Stress is simply a pressure or tension exerted on a person or object, and something that is necessary for people to adapt. The key is that there must be a stress and recovery balance. The problem isn’t only training too much, but also recovering too little. If we take a simple example of weight training, we know that lifting weights will stimulate the muscles to adapt, increasing their size and strength in order to be able to perform the task with more ease next time. In this example, adding more weight will add more stress. We try to find the optimal weight to lift by understanding how much stress we can handle before we cannot lift the weight anymore. Depending on the type of workout, the body may need more or less time to adapt. A workout which is high in volume (heavy weights, lots of reps and sets) on the same muscle group, will require more recovery time for adaptation. Physiologically speaking, muscles are damaged during the workout, and repair themselves after, during recovery. Strength and conditioning coaches curate special periodization plans which include different training phases and gradually progress the training load while also considering the rest time necessary to recover. Psychological stress can be seen in a similar way, where stressors illicit a mental adaptation, and that requires idle time.

Recovery is defined as a return to normal health, mind, or strength. In the case of an athlete it may encompass all three since sporting tasks require the use of both mental and physical resources. The weight training analogy used earlier can also be applied to mental training. Engaging in mentally and emotionally stimulating activities are stressful and deplete our mental resources. Consistently challenging ourselves to work harder and do more taxes our psychological systems and requires rest and recovery for adaptation. Training and work is a form of energy expenditure, and it is common to refer to recovery in terms of energy: “I need to recharge” or “I’m out of gas.” In order to maintain performance at a high level, and maximized productivity over the long term, we need to replenish energy sources and refill our physical and emotional tanks.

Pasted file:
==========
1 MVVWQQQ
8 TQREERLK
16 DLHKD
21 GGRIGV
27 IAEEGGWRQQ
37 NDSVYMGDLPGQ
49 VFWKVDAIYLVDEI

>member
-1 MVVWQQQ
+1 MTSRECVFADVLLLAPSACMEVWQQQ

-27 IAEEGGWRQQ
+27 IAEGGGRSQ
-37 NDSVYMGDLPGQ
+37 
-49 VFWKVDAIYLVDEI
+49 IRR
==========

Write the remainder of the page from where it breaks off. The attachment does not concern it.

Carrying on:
What can I do to aid recovery?

Each individual has their preferred methods of recovery. Research shows that different strategies can have positive physiological and psychological effects. In sports psychology, there is a strong belief that mind and body are connected and influence one another. Therefore, recovery for the body will also help the mind, and vice versa. Some examples of athlete recovery strategies include rest, active recovery, and mental activities:

  • Sleep (naps included)

  • Nutrition

  • Hydration

  • Light movement (walking, biking, casual swim)

  • Stretching

  • Mobility exercises

  • Yoga

  • Meditation

  • Focused breathing

  • Ice & cryotherapy

  • Compression garments (for travel)

  • Massage

  • Hobbies (listening to music, watching movies, solving puzzles, board games)

Overachievers may look at this list and want to try all of these strategies at once. However, it is important to remember that each individual will have different needs to balance stress and recovery. Some of the recovery techniques listed above require physical and mental effort, and therefore should be performed cautiously, knowing that recovery works differently in each situation. Training and work schedules should also include some time of complete rest from physical and mental activity in the training cycle.